There are, of course, things we can do to make the heat more manageable for ourselves, such as drinking plenty of water and relegating intense outdoor activity to the early morning or late evening hours. There are also things we can do to help our contraceptives beat the heat if necessary, such as storing condoms or birth control pills away from extreme heat.
Still, some types of contraception require more intervention during the summer than do others. So — our top eight types of heat-friendly birth control!
Quick disclaimer: I made this list based on the single criterion that these methods are unlikely to be affected by the heat of an Arizona summer. When selecting a contraceptive method, there are loads of other factors to consider. So the methods on this list are not necessarily the most effective or appropriate methods for every person needing birth control.
- Why It’s Heat Friendly: In terms of storage, it’s technically not; NuvaRing comes with the same temperature recommendations as oral contraceptive pills. However, since the ring is only inserted once per month, folks getting their rings one at a time don’t have to worry about longer-term storage.
- Cons: In addition to the same risks and side effects of estrogen-containing contraceptives, NuvaRing isn’t the heat-friendliest choice for users getting more than one month at a time.
- Why It’s Heat Friendly: As most current diaphragms are made from silicone rather than latex, they’re not as subject to temperature fluctuations.
- Cons: To fit the definition of correct use, the diaphragm does require the addition of spermicide. Most commercial spermicides do come with temperature restrictions.
- Why It’s Heat Friendly: Once the procedure has been performed (and verified, depending on the procedure), it is designed to be permanent contraception. There’s very little in terms of weather patterns that will undo it. No, not even monsoon season.
- Cons: It is, well, permanent, which may well be a deal breaker for folks who’d like to keep their future fertility options open. Additionally, some procedures are not effective immediately — so getting this done at the beginning of summer would still require some heat precautions in the interim.
- Why It’s Heat Friendly: As behavioral methods, they’re pretty much entirely dependent on what the participants choose to do — or not do! And used consistently and correctly, both are very effective methods.
- Cons: While penis-in-vagina is not the only sex act, for some people, removing it from the table (or bed!) entirely is a deal breaker.
- Why It’s Heat Friendly: As another behavioral method, it’s based on what actions participants do or don’t take. However, unlike abstinence or outercourse, the range of “prohibited activities” is much narrower.
- Cons: Because it requires a lot of user intervention — during every instance of penis-in-vagina sex, at a very specific part in the act — it can be a tricky method to use perfectly. Its typical use — which includes not always using the method consistently or correctly — failure rate may be high enough to be a deal breaker for some people.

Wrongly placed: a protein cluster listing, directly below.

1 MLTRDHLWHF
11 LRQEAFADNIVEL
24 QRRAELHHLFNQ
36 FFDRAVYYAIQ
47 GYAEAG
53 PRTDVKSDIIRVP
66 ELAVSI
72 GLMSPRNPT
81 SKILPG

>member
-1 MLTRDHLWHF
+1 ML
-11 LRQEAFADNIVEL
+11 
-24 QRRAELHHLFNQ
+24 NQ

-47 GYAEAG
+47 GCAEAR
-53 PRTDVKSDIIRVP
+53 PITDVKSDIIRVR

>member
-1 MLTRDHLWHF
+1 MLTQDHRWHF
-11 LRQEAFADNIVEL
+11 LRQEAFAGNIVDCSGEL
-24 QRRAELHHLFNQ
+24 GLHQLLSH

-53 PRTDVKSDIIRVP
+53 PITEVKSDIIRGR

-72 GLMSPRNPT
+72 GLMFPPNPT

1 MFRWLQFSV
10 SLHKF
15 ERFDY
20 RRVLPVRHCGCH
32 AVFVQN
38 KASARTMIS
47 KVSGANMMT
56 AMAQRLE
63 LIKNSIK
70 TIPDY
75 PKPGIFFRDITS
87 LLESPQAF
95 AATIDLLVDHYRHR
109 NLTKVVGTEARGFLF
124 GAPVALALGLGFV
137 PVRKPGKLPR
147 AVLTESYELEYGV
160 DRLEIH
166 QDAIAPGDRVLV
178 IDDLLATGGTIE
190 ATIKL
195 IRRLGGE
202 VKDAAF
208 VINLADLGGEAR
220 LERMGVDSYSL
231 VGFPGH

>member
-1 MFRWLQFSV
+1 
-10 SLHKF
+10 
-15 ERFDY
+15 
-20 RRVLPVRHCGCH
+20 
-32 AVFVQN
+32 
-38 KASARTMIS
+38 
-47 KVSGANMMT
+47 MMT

- Why It’s Heat Friendly: While the shot itself is sensitive to temperature extremes, it’s typically administered by a health care provider (like a Planned Parenthood health center) that has controlled, cooled storage. Additionally, because each shot prevents pregnancy for about three months, users may only need to visit a health care provider once or twice (it is Arizona, after all) over the course of the hot weather.
- Cons: The main con with Depo-Provera is that once the injection is given, it stays in your system for those three months. It cannot be discontinued immediately, so there’s no way for a Depo user to stop any side effects that might be experienced.
- Why It’s Heat Friendly: Once the implant is inserted, it’s subject only to body temperature rather than outside temperature fluctuations. Additionally, once inserted, the implant is very effective contraception for up to three years.
- Cons: Because implants are designed to be long-term contraceptives, they may not be cost effective for folks who are looking for shorter-term contraception. Additionally, in the case of persistent, deal-breaker side effects, implants require a visit to a health care provider to remove.
- Why They’re Heat Friendly: Like implants, IUDs are inserted into the body, which means their effectiveness does not depend on a specific, controlled external temperature. Unlike implants, however, IUDs come in hormonal (progestin-only) and non-hormonal options, which may make them suitable for a wider range of users.
- Cons: The same upfront cost concerns that exist with implants may also exist with IUDs. Moreover, the IUD insertion process may be uncomfortable or painful, though this is generally short-lived.
Of course, there’s always the option of combining methods in order to minimize any heat-related issues each may have. And if you discover that you’ve had sex with a potentially compromised method of contraception (whether it’s due to heat or other factors), it’s always worth knowing about emergency contraception, available at most area pharmacies and Planned Parenthood health centers.
As for me, I’m going to hide in the air conditioning until about October! 😉
There are many contraceptive choices available to anyone who is interested in learning about family-planning methods. If you’re interested in birth control methods to prevent pregnancy, Planned Parenthood is able to help you find the best choice for you. Stop by your local Planned Parenthood health center for more information.